It's Halal, No Question About It

Article by Abdar Rahman Koya
Written on May 28, 2014

"I had my usual tiff with my wife the other day and this time, it was not about who left the kid’s nappy on the bathroom floor. The subject is philosophical yet it had to do with the tummy.

We were invited by a non-Muslim friend to a birthday party. I always look forward to parties, because we will have plenty of hands to look after the twins, so that we can finally eat in peace. We were probably the only Muslim family. Yet, it was kind of her to assure us that the food catered on that day was halal.

That verbal assurance is good enough for me, but not my wife and understandably so, since this friend of ours does not have many Muslim friends.

Having been told who the caterer was, she called them to get reassurance that the food was halal and queried whether wine was used for the steak.

I told her that what she had done violates a basic principle of halal and haram (the lawful and the prohibited) in Islamic jurisprudence, and that is not to investigate when something is already known and accepted as halal.

By doing so, we risk creating doubts about the food we eat. And doubts are one of the main enemies in Islamic jurisprudence, the source of many evils and anti-social behaviour among Muslims.

One of the principles of halal and haram is that one should not pry into the origins of something which has been commonly accepted as halal. The same principle applies to many other things. When a host shows us the qiblah (the direction Muslims turn to during prayer) in his house, we do not click the compass app on our smartphone just to make sure.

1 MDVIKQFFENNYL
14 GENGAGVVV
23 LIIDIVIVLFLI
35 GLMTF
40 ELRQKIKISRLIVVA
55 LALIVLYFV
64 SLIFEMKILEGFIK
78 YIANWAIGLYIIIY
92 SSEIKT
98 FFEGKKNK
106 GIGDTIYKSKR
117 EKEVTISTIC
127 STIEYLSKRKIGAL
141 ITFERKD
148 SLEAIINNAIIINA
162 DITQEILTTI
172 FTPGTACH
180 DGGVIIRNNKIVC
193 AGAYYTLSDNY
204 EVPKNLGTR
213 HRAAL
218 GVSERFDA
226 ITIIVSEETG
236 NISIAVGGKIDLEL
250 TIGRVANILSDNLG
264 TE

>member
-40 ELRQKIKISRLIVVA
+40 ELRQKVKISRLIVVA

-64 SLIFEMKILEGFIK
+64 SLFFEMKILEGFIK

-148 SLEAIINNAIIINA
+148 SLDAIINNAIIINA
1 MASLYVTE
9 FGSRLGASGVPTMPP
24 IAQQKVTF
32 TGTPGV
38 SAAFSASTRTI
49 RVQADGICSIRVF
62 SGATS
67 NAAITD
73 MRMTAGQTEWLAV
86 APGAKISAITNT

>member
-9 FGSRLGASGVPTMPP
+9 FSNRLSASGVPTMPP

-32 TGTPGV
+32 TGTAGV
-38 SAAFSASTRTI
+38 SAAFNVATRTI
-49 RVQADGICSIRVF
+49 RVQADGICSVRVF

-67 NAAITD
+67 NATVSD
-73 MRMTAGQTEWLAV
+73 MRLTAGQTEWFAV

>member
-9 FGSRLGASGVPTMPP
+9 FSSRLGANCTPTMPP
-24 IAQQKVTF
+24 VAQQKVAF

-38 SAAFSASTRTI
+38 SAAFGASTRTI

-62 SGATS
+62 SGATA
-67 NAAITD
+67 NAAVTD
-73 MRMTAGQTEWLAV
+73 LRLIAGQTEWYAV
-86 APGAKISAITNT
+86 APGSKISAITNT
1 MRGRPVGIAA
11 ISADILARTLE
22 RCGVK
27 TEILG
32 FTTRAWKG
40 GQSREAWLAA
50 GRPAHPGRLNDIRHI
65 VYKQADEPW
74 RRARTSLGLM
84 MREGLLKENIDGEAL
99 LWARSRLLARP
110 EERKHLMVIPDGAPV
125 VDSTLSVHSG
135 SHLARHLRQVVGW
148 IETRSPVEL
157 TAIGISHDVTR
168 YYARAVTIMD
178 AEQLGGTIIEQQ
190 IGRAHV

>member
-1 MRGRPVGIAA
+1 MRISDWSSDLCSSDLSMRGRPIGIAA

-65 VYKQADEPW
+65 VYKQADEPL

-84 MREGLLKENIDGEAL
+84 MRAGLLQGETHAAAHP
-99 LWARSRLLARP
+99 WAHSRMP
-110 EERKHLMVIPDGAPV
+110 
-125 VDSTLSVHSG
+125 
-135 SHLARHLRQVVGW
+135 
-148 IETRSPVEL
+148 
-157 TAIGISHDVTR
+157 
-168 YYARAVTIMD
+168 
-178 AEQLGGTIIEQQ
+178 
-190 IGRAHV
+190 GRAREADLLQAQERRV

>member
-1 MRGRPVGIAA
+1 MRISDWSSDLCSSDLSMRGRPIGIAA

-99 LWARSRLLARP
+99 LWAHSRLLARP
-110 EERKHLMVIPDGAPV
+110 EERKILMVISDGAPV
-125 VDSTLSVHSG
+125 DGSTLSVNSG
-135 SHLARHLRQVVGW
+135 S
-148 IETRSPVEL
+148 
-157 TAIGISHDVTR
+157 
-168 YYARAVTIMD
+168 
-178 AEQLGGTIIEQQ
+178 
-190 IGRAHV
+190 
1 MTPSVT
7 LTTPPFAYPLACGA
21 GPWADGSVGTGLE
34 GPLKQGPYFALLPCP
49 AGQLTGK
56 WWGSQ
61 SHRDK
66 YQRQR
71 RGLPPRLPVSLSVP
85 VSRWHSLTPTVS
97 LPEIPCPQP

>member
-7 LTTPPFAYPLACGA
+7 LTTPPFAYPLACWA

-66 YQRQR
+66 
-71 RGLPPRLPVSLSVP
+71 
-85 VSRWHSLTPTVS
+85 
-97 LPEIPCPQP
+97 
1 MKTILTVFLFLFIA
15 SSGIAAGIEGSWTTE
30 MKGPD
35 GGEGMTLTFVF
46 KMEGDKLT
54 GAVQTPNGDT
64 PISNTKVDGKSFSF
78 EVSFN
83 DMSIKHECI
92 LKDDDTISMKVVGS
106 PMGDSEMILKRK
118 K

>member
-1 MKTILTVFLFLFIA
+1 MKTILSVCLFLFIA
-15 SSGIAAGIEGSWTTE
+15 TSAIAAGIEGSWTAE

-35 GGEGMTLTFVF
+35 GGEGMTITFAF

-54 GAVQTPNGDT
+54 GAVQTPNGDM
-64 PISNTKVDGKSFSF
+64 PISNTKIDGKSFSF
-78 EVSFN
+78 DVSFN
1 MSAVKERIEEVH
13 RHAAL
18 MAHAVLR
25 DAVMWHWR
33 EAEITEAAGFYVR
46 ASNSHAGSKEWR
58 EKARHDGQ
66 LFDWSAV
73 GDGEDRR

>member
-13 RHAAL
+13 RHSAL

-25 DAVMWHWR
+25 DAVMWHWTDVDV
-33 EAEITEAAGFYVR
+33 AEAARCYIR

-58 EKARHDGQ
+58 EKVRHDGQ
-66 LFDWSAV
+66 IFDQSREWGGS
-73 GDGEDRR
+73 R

Similarly, it is taken for granted that everybody performing the pilgrimage in Mecca and Medina is Muslim, or that a woman praying in the mosque is not menstruating.

It is on this same principle that I am not that excited when the halalness of a certain food or product is disproved through DNA tests. It opens up a Pandora’s box, in that doubts will emerge for all the food being mass produced and sold in the shops.

Although official halal watchdogs like Jakim have a duty to ensure a product is halal, since it is they who bear the responsibility as suggested by the phrase “ditanggung halal”, using DNA technology makes a mockery of the principles of halal and haram, as well as Islam’s claim as a religion choosing ease over hardship.

It is just a reflection of the quaint Islamicity practised in the country. The Muslim public in Malaysia are easily worked up over issues such as this, thanks again, as I have always stated in the past, to the way Islam is taught in this country.

If such an obsession with the halalness of the food was shown in political and economic principles, well-meaning Muslims in this country would not have to contend with so much ridicule because of the doings of the Muslim leaders and the salaried defenders of faith.

Already, since the discovery of pork DNA in two Cadbury chocolate products, we suddenly hear hitherto-muted Muslim voices coming to the fore. One wonders where these Muslim voices were when unIslamic racist DNA was bared for all to see through the loud mouths of Isma and Perkasa, parading loudly their ignorance in the name of Islam.

One group wants to initiate a class-action suit against Cadbury, while another calls for a boycott of all Cadbury products. If only the same zeal was shown by Muslims against tobacco companies, billions of ringgit from Muslim households would be saved, not to mention the saving of billions of ringgit in public money to fight cancer and other diseases connected to smoking.

Similarly, toilets in mosques and other institutions operating under the Islamic banner would be a far cry from their present filthy non-halal state, if only these groups were able to see halalness beyond pork in food.